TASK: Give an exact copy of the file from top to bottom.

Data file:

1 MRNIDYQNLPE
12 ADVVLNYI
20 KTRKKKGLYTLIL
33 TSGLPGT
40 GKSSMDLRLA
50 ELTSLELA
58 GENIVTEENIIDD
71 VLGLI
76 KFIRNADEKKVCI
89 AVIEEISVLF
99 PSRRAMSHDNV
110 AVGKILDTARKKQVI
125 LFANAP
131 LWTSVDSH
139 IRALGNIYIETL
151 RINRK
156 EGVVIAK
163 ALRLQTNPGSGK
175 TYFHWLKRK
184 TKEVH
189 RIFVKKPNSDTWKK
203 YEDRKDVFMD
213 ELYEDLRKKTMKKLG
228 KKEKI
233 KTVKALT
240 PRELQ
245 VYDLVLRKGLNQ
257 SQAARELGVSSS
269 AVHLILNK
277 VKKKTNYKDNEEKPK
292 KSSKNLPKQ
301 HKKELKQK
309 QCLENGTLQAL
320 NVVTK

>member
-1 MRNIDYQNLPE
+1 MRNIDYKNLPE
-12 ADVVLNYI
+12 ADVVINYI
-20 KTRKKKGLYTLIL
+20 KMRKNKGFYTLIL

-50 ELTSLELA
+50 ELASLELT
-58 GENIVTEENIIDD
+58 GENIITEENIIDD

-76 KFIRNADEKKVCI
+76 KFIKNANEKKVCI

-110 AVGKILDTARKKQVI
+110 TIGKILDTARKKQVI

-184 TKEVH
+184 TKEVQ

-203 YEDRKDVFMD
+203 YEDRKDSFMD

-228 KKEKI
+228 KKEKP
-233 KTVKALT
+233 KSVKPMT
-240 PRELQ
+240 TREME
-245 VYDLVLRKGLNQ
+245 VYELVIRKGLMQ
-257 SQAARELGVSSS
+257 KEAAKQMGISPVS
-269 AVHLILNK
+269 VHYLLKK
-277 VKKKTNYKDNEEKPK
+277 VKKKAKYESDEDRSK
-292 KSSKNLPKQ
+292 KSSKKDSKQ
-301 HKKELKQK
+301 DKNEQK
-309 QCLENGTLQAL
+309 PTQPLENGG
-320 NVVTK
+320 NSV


1 MRNIDYQNLPE
12 ADVVLNYI
20 KTRKKKGLYTLIL
33 TSGLPGT
40 GKSSMDLRLA
50 ELTSLELA
58 GENIVTEENIIDD
71 VLGLI
76 KFIRNADEKKVCI
89 AVIEEISVLF
99 PSRRAMSHDNV
110 AVGKILDTARKKQVI
125 LFANAP
131 LWTSVDSH
139 IRALGNIYIETL
151 RINRK
156 EGVVIAK
163 ALRLQTNPGSGK
175 TYFHWLKRK
184 TKEVH
189 RIFVKKPNSDTWKK
203 YEDRKDVFMD
213 ELYEDLRKKTMKKLG
228 KKEKI
233 KTVKALT
240 PRELQ
245 VYDLVLRKGLNQ
257 SQAARELGVSSS
269 AVHLILNK
277 VKKKTNYKDNEEKPK
292 KSSKNLPKQ
301 HKKELKQK
309 QCLENGTLQAL
320 NVVTK

>member
-1 MRNIDYQNLPE
+1 MRNIDYKNLPE
-12 ADVVLNYI
+12 ADVVINYI
-20 KTRKKKGLYTLIL
+20 KMRKNKGFYTLIL

-50 ELTSLELA
+50 ELASLELT
-58 GENIVTEENIIDD
+58 GENIITEENIIDD

-76 KFIRNADEKKVCI
+76 KFIKNANEKKVCI

-110 AVGKILDTARKKQVI
+110 TIGKILDTARKKQVI

-184 TKEVH
+184 TKEVQ

-203 YEDRKDVFMD
+203 YEDRKDSFMD

-228 KKEKI
+228 KKEKP
-233 KTVKALT
+233 KSVKPMT
-240 PRELQ
+240 TREME
-245 VYDLVLRKGLNQ
+245 VYELVIRKGLMQ
-257 SQAARELGVSSS
+257 KEAAKQMGISPVS
-269 AVHLILNK
+269 VHYLLKK
-277 VKKKTNYKDNEEKPK
+277 VKKKAKYESDEDRSK
-292 KSSKNLPKQ
+292 KSSKKDSKQ
-301 HKKELKQK
+301 DKNEQK
-309 QCLENGTLQAL
+309 PTQPLENGG
-320 NVVTK
+320 NSV